Review: “Country Strong”


Leighton Meester and Garrett Hedlund in 'Country Strong'

“Country Strong” is a good movie.

It’s also  two-thirds of a great movie.

First, the good. The music is incredible. It’s always a challenge making a movie about a fictional great artist, because it has to be believable. If you’re making a movie about a great writer, but the writing in the movie is crap, the movie falls apart. The audience isn’t going to buy you’re movie about a great painter if they think they could paint just as well. If a movie says something is a hit song, it has to sound like it could be a hit song in real life.

“Country Strong” succeeds quite well in that respect, having drafted the best and brightest songwriters to create songs that, had they not been used in the movie, might even have been more successful in the hands of the right artist. At the beginning of the movie, two characters start riffing an idea for a song, and you hope that the finished version will re-appear later.

The soundtrackis strong enough to be a good country compilation album, with no weak links. In fact, for those wanting to buy the music,  I would recommend the download-only “More Music” companion album,with the actual movie tracks, over the official soundtrack album, which has polished and produced re-recordings of the songs by major acts.

(Two personal notes — For being someone with no taste for country music just three years or so, it amused me that I watched the credits for the songwriters, and recognized more of the names than Heather, who was one of the people that inspired my interest. Second, I am more than a little jealous of Garrett Hedlund, who last month got to play in the Tron universe and this month is singing a Lori McKenna-penned song on screen. I would hope for some your-peanut-butter-in-my-chocolate moment where he’s eventually singing a Lori McKenna song in a Tron movie, but my head threatens to explode when I try to imagine that combination actually working.)

The McKenna-penned track, “Chances Are,”is perhaps less distinctively Lori than some of the other songs she’s written for others but no less solid; with her personality a bit sublimated to the personality of the film.

“Country Strong” presents itself as a vignette on the struggle between love and fame; postulating that you can’t have both. (Which makes the casting of Tim McGraw somewhat ironic — he and Faith Hill are very much the counter argument to the film’s hypothesis.) It also, perhaps even more interestingly, explores the similarly conflicted relationship between fame and artistic integrity.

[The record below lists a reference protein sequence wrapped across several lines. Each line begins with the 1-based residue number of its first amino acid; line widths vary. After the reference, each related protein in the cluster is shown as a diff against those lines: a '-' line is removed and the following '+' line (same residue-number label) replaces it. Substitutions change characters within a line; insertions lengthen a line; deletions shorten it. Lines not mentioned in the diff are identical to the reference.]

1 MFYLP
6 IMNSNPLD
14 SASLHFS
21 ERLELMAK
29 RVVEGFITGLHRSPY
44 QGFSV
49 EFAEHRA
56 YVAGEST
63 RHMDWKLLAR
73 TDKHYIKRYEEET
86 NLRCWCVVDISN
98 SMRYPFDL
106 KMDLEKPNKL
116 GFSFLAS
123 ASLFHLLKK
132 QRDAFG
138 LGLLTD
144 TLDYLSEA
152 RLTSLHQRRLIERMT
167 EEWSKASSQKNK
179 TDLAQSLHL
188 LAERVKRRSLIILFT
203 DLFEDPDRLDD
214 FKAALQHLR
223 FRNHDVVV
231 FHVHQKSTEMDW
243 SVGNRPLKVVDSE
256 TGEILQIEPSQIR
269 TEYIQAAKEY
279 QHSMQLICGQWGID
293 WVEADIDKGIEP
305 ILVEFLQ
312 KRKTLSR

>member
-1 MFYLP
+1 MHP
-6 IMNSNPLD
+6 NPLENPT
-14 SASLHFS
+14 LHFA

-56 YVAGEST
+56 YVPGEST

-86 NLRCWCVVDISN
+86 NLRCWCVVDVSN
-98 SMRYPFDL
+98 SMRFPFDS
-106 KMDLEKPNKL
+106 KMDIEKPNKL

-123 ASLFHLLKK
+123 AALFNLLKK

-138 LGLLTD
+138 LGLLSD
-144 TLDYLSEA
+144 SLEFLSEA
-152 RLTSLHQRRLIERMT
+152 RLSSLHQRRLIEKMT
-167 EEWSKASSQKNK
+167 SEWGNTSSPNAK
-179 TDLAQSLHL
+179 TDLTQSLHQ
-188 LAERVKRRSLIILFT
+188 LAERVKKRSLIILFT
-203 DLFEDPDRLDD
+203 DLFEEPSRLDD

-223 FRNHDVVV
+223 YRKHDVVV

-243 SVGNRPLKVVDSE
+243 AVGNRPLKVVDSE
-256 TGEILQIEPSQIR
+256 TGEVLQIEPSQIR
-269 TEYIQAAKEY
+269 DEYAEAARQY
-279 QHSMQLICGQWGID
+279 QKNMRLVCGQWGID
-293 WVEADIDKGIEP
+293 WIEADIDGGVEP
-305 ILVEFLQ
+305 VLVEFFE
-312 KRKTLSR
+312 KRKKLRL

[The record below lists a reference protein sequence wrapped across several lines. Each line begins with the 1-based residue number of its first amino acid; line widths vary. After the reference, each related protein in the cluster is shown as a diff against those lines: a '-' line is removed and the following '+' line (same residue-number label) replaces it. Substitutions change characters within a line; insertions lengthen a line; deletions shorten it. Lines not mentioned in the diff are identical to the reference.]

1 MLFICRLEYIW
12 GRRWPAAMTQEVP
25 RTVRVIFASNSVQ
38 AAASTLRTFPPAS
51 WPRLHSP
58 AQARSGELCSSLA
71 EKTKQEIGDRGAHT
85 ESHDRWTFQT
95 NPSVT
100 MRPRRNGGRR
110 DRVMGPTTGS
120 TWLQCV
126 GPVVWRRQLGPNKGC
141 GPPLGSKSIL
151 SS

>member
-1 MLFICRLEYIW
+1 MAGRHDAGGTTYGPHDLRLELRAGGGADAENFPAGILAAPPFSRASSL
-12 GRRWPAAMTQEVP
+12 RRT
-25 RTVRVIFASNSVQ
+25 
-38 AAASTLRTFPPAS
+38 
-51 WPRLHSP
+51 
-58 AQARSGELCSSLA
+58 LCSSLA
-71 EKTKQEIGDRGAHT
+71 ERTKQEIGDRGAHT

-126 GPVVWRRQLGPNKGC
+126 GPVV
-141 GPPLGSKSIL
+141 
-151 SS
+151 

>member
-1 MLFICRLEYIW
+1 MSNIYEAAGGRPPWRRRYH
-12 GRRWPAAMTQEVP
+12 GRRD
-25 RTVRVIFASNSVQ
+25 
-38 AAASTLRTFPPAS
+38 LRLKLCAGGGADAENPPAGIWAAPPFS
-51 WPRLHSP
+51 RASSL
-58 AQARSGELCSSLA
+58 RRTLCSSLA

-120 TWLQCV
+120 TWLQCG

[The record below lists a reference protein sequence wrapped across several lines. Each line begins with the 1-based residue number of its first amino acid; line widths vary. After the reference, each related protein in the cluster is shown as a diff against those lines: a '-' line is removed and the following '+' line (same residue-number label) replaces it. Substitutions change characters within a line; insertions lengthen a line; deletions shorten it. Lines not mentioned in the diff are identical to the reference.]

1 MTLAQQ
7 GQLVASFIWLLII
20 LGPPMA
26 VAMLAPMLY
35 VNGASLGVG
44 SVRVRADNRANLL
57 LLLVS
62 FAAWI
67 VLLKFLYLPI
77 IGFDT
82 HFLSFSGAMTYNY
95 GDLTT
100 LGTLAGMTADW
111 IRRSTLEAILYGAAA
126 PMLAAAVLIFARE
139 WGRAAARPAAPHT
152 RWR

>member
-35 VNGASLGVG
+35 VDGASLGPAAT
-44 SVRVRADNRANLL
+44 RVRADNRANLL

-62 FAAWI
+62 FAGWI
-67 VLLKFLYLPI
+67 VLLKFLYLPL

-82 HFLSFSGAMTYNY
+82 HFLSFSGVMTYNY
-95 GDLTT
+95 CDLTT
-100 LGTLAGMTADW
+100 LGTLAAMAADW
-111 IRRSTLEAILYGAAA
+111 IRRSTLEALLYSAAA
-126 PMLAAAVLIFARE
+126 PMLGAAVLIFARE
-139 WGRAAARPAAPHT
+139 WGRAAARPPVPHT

It’s the story of country star Kelly Canter, played quite convincingly by Gwyneth Paltrow, and her husband-manager James Canter, played convincingly by country star Tim McGraw, with both actors disappearing into their roles. When we first see Kelly, she is in residential rehab for drug abuse; her husband comes to take her out early to mount a three-date comeback tour.

Joining them for the shows are up-and-comers Beau Hutton (Garrett Hedlund) and Chiles Stanton (Leighton Meester). Both are types — Beau is a fictional Lance Miller, Chiles starts out as a screen version of Taylor Swift. If you said “who?” to the Lance Miller reference, that’s the point — Beau is the artist who, despite his talent, is too “real country” to make it to fame in today’s world of country pop. (Appropriately enough, Miller has a songwriting credit for the film.) Chiles is the beauty-queen ingenue singing radio-friendly bubble-gum country for teenage girls. Hedlund and Meester also turn in strong performances, their characters at times overshadowing the leads.

But that’s the flaw of “Country Strong” — it can’t decide which of these stories it really wants to tell, and it isn’t willing to commit to being a true ensemble anthology. The movie is good; a version of the movie half-and-hour longer could have been Oscar-quality. As it is, the film goes beyond the idea of “show, don’t tell” and barely even shows. We see what the characters do, but all too often, we don’t fully understand why. Is Kelly in a struggle to fight for her dreams against her demons, or is she so far gone that she randomly has good days and bad? Is James selfishly trying to sell his wife for his own gain, or is he really trying to do what he thinks she needs? How much is Chiles evolving as a character, and how much is she just responding to where she is?

Ironically, a version of “Country Strong” that was longer and more raw could have explored these issues better and been a brilliant film, but perhaps less postured as a hopeful commercially successful — the movie itself is ultimately a victim of the struggle it addresses, between artistic integrity and fame.

None of that changes the fact that, despite what the movie could have been, it does what it chose to do quite well — with great music, brilliant acting and a compelling story arc.

With the character exploration the movie didn’t get into, it’s essentially a lighter fictional version of “Walk The Line,” but with enough in common that there many people who enjoyed that movie will like this one.

Chances Are.


Heather wrote her own review of the movie on her blog yesterday.

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